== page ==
It comes with 4 strings that make it the ideal choice for anyone who is trying out the bass guitar for the first time. The 4 strings mean that the guitar will have a narrower body hence convenient for younger guitarists with smaller hands. The E-A-D-G format is also easy to master and play. The body is quite lightweight which gives you the comfortable feel as you use it with minimal fatigue.
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The standard design for the electric bass guitar has four strings, tuned E, A, D and G,[32] in fourths such that the open highest string, G, is an eleventh (an octave and a fourth) below middle C, making the tuning of all four strings the same as that of the double bass (E1–A1–D2–G2). This tuning is also the same as the standard tuning on the lower-pitched four strings on a six-string guitar, only an octave lower.
Electronic drum sets provide a great way to practice without rattling the whole house. These sets provide volume control so you won’t wake up the neighbors, but you can also plug in headphones to achieve a very quiet percussion session. That way only you will feel the noise. Electronic drums make ideal beginning sets, so students who are a little shy to practice out loud can just play to themselves. An extra benefit of electric drum sets is that some come equipped with built-in metronomes to keep you on time.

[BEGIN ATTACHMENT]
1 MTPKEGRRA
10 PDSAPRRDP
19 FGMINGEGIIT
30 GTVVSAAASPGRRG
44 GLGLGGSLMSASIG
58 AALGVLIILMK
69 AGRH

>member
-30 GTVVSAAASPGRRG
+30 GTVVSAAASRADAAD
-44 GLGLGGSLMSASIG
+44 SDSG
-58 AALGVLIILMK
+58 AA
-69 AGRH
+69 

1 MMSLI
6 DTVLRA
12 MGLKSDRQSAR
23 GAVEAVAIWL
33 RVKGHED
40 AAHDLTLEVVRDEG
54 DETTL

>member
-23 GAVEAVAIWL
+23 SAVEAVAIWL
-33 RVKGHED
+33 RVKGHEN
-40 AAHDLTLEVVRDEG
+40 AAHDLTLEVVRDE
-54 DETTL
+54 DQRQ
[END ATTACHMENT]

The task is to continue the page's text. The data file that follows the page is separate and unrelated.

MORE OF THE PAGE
As well as providing an alternative to a conventional acoustic drum kit, electronic drums can be incorporated into an acoustic drum kit to supplement it. MIDI triggers can also be installed into acoustic drum and percussion instruments. Pads that can trigger a MIDI device can be homemade from a piezoelectric sensor and a practice pad or other piece of foam rubber.[22]
Optical pickups are another type of non-magnetic pickup. They use an infrared LED to optically track the movement of the string, similar to the mechanism of modern computer mice, which allows them to reproduce low-frequency tones at high volumes without the "hum" or excessive resonance associated with conventional magnetic pickups. Since optical pickups do not pick up high frequencies or percussive sounds well, they are commonly paired with piezoelectric pickups to fill in the missing frequencies. LightWave Systems builds basses with optical pickups.